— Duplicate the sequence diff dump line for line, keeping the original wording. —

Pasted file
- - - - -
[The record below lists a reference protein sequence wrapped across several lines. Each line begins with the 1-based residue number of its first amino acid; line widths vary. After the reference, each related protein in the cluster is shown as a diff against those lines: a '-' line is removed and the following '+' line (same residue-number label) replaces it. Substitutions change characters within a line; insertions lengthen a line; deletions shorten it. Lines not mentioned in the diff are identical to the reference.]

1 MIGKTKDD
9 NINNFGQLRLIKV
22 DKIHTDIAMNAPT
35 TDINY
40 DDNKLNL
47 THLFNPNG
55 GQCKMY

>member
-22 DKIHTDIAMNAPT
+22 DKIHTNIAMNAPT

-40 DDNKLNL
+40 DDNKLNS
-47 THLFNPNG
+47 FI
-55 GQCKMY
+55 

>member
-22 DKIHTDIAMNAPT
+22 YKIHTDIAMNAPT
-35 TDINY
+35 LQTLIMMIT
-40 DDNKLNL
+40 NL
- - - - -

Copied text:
[The record below lists a reference protein sequence wrapped across several lines. Each line begins with the 1-based residue number of its first amino acid; line widths vary. After the reference, each related protein in the cluster is shown as a diff against those lines: a '-' line is removed and the following '+' line (same residue-number label) replaces it. Substitutions change characters within a line; insertions lengthen a line; deletions shorten it. Lines not mentioned in the diff are identical to the reference.]

1 MIGKTKDD
9 NINNFGQLRLIKV
22 DKIHTDIAMNAPT
35 TDINY
40 DDNKLNL
47 THLFNPNG
55 GQCKMY

>member
-22 DKIHTDIAMNAPT
+22 DKIHTNIAMNAPT

-40 DDNKLNL
+40 DDNKLNS
-47 THLFNPNG
+47 FI
-55 GQCKMY
+55 

>member
-22 DKIHTDIAMNAPT
+22 YKIHTDIAMNAPT
-35 TDINY
+35 LQTLIMMIT
-40 DDNKLNL
+40 NL